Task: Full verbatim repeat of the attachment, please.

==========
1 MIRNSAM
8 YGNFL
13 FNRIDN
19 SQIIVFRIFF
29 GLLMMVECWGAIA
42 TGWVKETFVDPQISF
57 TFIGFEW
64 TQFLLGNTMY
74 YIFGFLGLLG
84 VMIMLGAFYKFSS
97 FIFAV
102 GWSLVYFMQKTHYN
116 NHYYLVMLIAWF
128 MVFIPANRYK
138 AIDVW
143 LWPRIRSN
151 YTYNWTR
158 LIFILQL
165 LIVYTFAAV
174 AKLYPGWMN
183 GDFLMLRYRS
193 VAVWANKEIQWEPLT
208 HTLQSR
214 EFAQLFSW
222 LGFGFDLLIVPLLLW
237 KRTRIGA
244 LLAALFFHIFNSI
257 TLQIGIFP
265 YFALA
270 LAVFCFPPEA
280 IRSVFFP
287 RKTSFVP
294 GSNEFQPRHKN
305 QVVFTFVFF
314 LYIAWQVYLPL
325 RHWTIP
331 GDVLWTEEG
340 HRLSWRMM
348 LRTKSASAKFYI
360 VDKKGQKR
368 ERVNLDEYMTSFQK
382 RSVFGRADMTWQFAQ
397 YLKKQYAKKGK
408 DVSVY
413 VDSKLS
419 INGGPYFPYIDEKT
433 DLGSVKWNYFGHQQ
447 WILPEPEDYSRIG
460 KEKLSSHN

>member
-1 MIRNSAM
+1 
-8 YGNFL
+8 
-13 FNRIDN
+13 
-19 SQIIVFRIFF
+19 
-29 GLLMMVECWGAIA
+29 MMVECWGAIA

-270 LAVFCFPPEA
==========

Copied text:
1 MIRNSAM
8 YGNFL
13 FNRIDN
19 SQIIVFRIFF
29 GLLMMVECWGAIA
42 TGWVKETFVDPQISF
57 TFIGFEW
64 TQFLLGNTMY
74 YIFGFLGLLG
84 VMIMLGAFYKFSS
97 FIFAV
102 GWSLVYFMQKTHYN
116 NHYYLVMLIAWF
128 MVFIPANRYK
138 AIDVW
143 LWPRIRSN
151 YTYNWTR
158 LIFILQL
165 LIVYTFAAV
174 AKLYPGWMN
183 GDFLMLRYRS
193 VAVWANKEIQWEPLT
208 HTLQSR
214 EFAQLFSW
222 LGFGFDLLIVPLLLW
237 KRTRIGA
244 LLAALFFHIFNSI
257 TLQIGIFP
265 YFALA
270 LAVFCFPPEA
280 IRSVFFP
287 RKTSFVP
294 GSNEFQPRHKN
305 QVVFTFVFF
314 LYIAWQVYLPL
325 RHWTIP
331 GDVLWTEEG
340 HRLSWRMM
348 LRTKSASAKFYI
360 VDKKGQKR
368 ERVNLDEYMTSFQK
382 RSVFGRADMTWQFAQ
397 YLKKQYAKKGK
408 DVSVY
413 VDSKLS
419 INGGPYFPYIDEKT
433 DLGSVKWNYFGHQQ
447 WILPEPEDYSRIG
460 KEKLSSHN

>member
-1 MIRNSAM
+1 
-8 YGNFL
+8 
-13 FNRIDN
+13 
-19 SQIIVFRIFF
+19 
-29 GLLMMVECWGAIA
+29 MMVECWGAIA

-270 LAVFCFPPEA